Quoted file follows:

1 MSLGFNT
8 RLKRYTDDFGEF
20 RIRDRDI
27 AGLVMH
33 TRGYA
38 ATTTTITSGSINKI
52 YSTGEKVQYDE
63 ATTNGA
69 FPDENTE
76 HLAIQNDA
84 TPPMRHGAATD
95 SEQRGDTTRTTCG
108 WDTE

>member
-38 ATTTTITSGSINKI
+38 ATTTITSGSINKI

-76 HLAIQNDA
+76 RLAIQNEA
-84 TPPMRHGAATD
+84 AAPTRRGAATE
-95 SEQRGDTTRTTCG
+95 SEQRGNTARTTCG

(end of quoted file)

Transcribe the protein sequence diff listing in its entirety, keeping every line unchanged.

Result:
1 MSLGFNT
8 RLKRYTDDFGEF
20 RIRDRDI
27 AGLVMH
33 TRGYA
38 ATTTTITSGSINKI
52 YSTGEKVQYDE
63 ATTNGA
69 FPDENTE
76 HLAIQNDA
84 TPPMRHGAATD
95 SEQRGDTTRTTCG
108 WDTE

>member
-38 ATTTTITSGSINKI
+38 ATTTITSGSINKI

-76 HLAIQNDA
+76 RLAIQNEA
-84 TPPMRHGAATD
+84 AAPTRRGAATE
-95 SEQRGDTTRTTCG
+95 SEQRGNTARTTCG